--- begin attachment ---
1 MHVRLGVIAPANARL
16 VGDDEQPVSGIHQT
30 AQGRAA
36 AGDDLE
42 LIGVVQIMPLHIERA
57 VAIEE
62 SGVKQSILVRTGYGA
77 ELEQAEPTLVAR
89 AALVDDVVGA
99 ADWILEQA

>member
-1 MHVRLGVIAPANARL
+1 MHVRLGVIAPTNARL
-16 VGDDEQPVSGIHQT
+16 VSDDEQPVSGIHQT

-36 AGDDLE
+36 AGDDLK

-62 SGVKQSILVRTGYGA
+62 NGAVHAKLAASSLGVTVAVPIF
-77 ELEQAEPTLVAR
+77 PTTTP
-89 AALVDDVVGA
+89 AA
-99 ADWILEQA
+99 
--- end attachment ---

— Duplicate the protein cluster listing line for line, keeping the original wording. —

1 MHVRLGVIAPANARL
16 VGDDEQPVSGIHQT
30 AQGRAA
36 AGDDLE
42 LIGVVQIMPLHIERA
57 VAIEE
62 SGVKQSILVRTGYGA
77 ELEQAEPTLVAR
89 AALVDDVVGA
99 ADWILEQA

>member
-1 MHVRLGVIAPANARL
+1 MHVRLGVIAPTNARL
-16 VGDDEQPVSGIHQT
+16 VSDDEQPVSGIHQT

-36 AGDDLE
+36 AGDDLK

-62 SGVKQSILVRTGYGA
+62 NGAVHAKLAASSLGVTVAVPIF
-77 ELEQAEPTLVAR
+77 PTTTP
-89 AALVDDVVGA
+89 AA
-99 ADWILEQA
+99 